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Platform

Xbox

 

Genre

Action

 

Publisher

Ubisoft

 

Developer

Ubisoft

 

ESRB

T (Teen)

 

Released

Q1 2002

 

 

- Could be a lost episode of The Animated Series
- Looks and sounds great
- Lots of solid bat-action

 

 

- Not as wide open as it could be
- Some areas ride on rail or rely too much on jumping puzzles
- The “breakout” move is hard to execute

 

 

Review: Blade II (XBox)

Review: Baldur's Gate: Dark Alliance (XBox)

Review: Batman: Arkham Asylum (PS3)

 

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Batman Vengeance

Score: 8.0 / 10

 

batman-vengeance-1.jpg (29246 bytes)          batman-vengeance-2.jpg (18898 bytes)

 

It’s not every game that keeps me glued to my seat into the small hours of the morning. Admittedly, I’m a huge Batman fan -- The Animated Series especially -- so everything I say comes from that perspective – you’ve been warned. I also reviewed the GameCube version of Batman Vengeance (BV). If I was a cynical son of a bitch I’d just get out my “5” stamp and describe BV as a port and lacking originality. But I won’t because I haven’t reached that level of cynicism.

BV puts you in the cape and cowl of comic-doms greatest detective knee-deep in a plot hatched by one of his greatest enemies, The Joker. Things progress naturally from there with other super-villains, like Mr. Freeze and Poison Ivy, getting involved. This could easily have been a story for a two-part episode of The

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Animated Series.

The look and feel of Gotham City as seen in the cartoon series has been nailed. Lots of dark brooding buildings with spotlights swirling – it recreates the city perfectly. Batman is superbly animated. (I especially like the way he bolts up ladders and the method he uses on the descent.) Everything he does is fluid and even his multi-purpose cape reacts realistically no matter if Batman’s using

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it to float to a lower level or just pummeling a bad guy. Adding further to BV’s credibility is the original cast returning to do the voice work, which includes Mark Hamill as Joker and Kevin Conroy as Batman. And I shouldn’t forget the pre-rendered cutscenes that, although not as sharp as they probably could be, are fun to watch and makes me yearn for the day when a 3D version of The Animated Series is announced.

On the control side of things, there’s a learning curve but it’s not steep. However, attention should be paid to all the moves Batman has at his disposal – nearly half of which are accessible during first-person mode. The first-person mode is how Batman performs all his bat-grappling and batarang throwing (among other things). People that played Halo will have no problem getting a handle on this mode. But the real action happens in the 3rd Person where Batman can sneak around, jump and clobber bad guys with an assortment of punch, kick, special and aerial attacks. The transition between these two is entirely smooth and activated with a single button press. The single biggest problem with the control is executing the "break out" move. When Joker is sitting on Batman's chest pounding his face in, rapidly pressing a button would have been preferable to rapidly flicking the left thumbstick to throw him off (or bust out of a block of ice). The flicking is supposed to simulate a rocking motion, leading up to a blow-out of energy, but it's just too hard to do properly.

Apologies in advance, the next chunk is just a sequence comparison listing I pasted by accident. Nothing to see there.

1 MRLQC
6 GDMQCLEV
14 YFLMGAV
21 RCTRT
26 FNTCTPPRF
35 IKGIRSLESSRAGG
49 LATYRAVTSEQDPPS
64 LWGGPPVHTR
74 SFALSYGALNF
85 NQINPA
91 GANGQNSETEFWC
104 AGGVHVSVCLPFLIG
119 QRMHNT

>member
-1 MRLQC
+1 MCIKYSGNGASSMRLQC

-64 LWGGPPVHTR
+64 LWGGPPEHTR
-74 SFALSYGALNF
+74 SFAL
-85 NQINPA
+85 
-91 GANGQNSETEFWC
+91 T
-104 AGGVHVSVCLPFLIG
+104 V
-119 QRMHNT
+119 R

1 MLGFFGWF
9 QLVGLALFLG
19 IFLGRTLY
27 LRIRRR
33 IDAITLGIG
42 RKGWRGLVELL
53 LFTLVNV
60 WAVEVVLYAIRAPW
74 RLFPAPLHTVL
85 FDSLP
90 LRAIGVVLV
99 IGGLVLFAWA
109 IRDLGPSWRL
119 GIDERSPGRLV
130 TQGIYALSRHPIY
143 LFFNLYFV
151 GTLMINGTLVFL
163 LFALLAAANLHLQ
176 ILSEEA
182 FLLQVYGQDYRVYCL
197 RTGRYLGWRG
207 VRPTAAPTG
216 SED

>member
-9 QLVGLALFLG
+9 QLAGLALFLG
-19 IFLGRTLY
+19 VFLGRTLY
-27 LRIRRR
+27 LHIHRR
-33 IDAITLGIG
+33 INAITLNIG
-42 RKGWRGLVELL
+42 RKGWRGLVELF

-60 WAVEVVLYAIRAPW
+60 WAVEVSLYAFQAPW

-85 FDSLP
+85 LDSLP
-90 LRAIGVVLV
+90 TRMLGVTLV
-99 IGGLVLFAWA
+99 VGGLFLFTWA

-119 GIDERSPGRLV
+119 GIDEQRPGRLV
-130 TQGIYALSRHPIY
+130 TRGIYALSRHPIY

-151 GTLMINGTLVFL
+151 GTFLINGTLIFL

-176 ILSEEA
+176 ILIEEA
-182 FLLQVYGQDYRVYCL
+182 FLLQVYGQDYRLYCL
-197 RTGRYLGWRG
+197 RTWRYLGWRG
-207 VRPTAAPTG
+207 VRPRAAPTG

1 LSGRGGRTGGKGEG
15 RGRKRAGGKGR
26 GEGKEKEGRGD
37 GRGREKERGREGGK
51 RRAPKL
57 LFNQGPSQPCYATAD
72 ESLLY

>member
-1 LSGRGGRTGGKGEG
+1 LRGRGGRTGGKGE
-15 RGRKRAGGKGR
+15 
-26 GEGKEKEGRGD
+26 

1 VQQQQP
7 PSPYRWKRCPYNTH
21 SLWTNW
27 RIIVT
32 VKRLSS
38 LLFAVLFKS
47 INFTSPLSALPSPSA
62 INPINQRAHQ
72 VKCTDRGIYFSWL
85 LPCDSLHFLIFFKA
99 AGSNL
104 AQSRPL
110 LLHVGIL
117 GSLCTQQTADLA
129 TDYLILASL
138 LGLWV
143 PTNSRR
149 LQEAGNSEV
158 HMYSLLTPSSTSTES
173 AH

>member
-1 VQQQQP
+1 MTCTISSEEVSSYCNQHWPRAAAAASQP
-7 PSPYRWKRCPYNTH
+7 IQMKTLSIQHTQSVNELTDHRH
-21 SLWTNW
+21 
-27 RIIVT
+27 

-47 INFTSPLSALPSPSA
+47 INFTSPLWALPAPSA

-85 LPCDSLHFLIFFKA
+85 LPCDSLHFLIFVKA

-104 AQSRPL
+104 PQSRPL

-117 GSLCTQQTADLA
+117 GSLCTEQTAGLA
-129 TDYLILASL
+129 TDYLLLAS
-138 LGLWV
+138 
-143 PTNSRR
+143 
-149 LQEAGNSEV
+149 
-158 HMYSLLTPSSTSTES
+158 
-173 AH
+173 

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Besides the up close and personal crime fighting approach, Batman also uses his ever-trusty Batmobile, and Batplane. These sections are less open than the other modes – in fact, it’s like riding on rails. There’s an extremely narrow path to take and all Batman really has to do is avoid obstacles. For the most part, these sections are short and to the point so actually getting frustrated by any of them shouldn’t happen.

Puzzles aren’t too taxing – a bit of trial and error is required most times. Even with the trial and error puzzles, nothing ever gets too frustrating. There’s a good mix of puzzles though. At the start of one level Batman is tasked with unlocking a series of Rubik’s Cube type locks and at the conclusion he must attack Mr. Freeze indirectly using the environment to finish him off. Mostly, Batman will need to seek out keys and unlock doors.

Even as a Batman fan I have to admit that there’s room for improvement. For one, the sound is incredibly muted. I had to put the volume on my TV way up to make out what was being said – even after adjusting the speech, sound effect and music levels to put the soundtrack in the background where it belongs. And then the problem of the jumping puzzles. Jumping puzzles practically define the platformer genre but toward the end they seem to be relied on exclusively to draw out the action. BV is a linear experience which limits it’s replay factor, but because of the good story I didn’t mind the linear nature much – it just makes me more adamant that there should be a sequel!

The developers at Ubisoft are obviously Batman fans because they’ve made a game that sticks close to the source material while weaving a solid story and giving gamers a chance to play an episode of The Animated Series. If Batman fans don’t buy it outright (which I’d recommend), they should at least rent it a few times.

- Omni
(August 17, 2002)

 

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